The world's first wiki where authorship really matters (Nature Genetics, 2008). Due credit and reputation for authors. Imagine a global collaborative knowledge base for original thoughts. Search thousands of articles and collaborate with scientists around the globe.

wikigene or wiki gene protein drug chemical gene disease author authorship tracking collaborative publishing evolutionary knowledge reputation system wiki2.0 global collaboration genes proteins drugs chemicals diseases compound
Hoffmann, R. A wiki for the life sciences where authorship matters. Nature Genetics (2008)



Gene Review

PTPRU  -  protein tyrosine phosphatase, receptor...

Homo sapiens

Synonyms: FMI, PCP-2, PCP2, PTP, PTP pi, ...
Welcome! If you are familiar with the subject of this article, you can contribute to this open access knowledge base by deleting incorrect information, restructuring or completely rewriting any text. Read more.

Disease relevance of PTPRU

  • The identification of specific binding partners for this receptor-like PTP provides insight into the mechanisms of its biological action and suggests a role for hPTPkappa in the regulation of processes involving cell contact and adhesion such as growth control, tumor invasion, and metastasis [1].
  • DNA sequences encoding a novel member of the receptor protein tyrosine phosphatase (R-PTP) family, termed PCP-2, were identified in a human pancreatic adenocarcinoma cDNA library [2].
  • Molecular cloning and characterization of a novel human receptor protein tyrosine phosphatase gene, hPTP-J: down-regulation of gene expression by PMA and calcium ionophore in Jurkat T lymphoma cells [3].
  • Synaptopodin expression correlated with the severity of proteinuria and with GLEPP1 expression [4].
  • A PTP produced by the Yersinia bacteria (which can cause bubonic plague, septicemia and enteric diseases) is thought to be used as a 'weapon' against host cell functions [5].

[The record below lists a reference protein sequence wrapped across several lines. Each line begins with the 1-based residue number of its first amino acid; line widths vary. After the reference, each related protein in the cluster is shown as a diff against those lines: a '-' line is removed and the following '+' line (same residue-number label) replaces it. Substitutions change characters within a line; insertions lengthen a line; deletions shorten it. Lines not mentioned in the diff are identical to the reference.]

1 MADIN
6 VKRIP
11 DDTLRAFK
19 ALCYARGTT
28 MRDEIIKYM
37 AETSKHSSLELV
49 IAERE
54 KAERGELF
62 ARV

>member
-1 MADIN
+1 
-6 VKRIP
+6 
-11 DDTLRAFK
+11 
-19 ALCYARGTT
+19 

High impact information on PTPRU

  • Structure-function analysis of CD45 and other PTPs has identified structural features of PTP catalytic domains required for enzymatic activity [6].
  • Two members of the Src-family of protein tyrosine kinases (PTKs), the p56lck and p59fyn proteins, have been implicated as physiological substrates of CD45, providing an important clue to how the action of this leukocyte-specific PTP might influence signaling by the T cell antigen receptor [6].
  • The PTP superfamily enzymes, which include tyrosine-specific, dual specificity, low-molecular-weight, and Cdc25 phosphatases, are key mediators of a wide variety of cellular processes, including growth, metabolism, differentiation, motility, and programmed cell death [7].
  • Unlike most members of the PTP superfamily, PTEN utilizes the phosphoinositide second messenger, phosphatidylinositol 3,4,5-trisphosphate (PIP3), as its physiologic substrate [7].
  • Recently, myotubularin, a second PTP superfamily enzyme associated with human disease, has also been shown to utilize a phosphoinositide as its physiologic substrate [7].

Chemical compound and disease context of PTPRU


Biological context of PTPRU

  • Low-molecular-weight protein tyrosine phosphatase (LMW-PTP) is a ubiquitous PTP implicated in the regulation of mitosis and cytoskeleton rearrangement [13].
  • A potential role of PCP-2 in cell-cell recognition and adhesion is supported by its co-localization with cell adhesion molecules, such as catenin and E-cadherin, at sites of cell-cell contact [2].
  • Upon transfection of PCP-2 cDNA into human embryonic kidney fibroblast 293 cells, a protein with an apparent Mr of 180 000 was detected by immunoblot analysis [2].
  • Finally, we showed that PCP-2 was a negative regulator for cell migration [8].
  • This study reports that PCP-2 was endogenously expressed at the cell surface and upregulated with increased cell density [8].

Anatomical context of PTPRU


Associations of PTPRU with chemical compounds

  • A novel PTP, termed protein tyrosine phosphatase receptor omicron (PTPRO), which is related to the homotypically adhering kappa, mu and PCP-2 receptor-type tyrosine phosphatases, was identified and characterized [17].
  • Expression of synaptopodin and GLEPP1 as markers of steroid responsiveness in primary focal segmental glomerulosclerosis [4].
  • The recently cloned type II receptor protein tyrosine phosphatase (RPTP) gene hPTP-J is a new member of the MAM (meprin, A5, PTPmicro) domain subfamily [18].
  • Inhibition of PTP activity through reversible oxidation of the active-site cysteine residue is emerging as a general, yet poorly characterized, regulatory mechanism [19].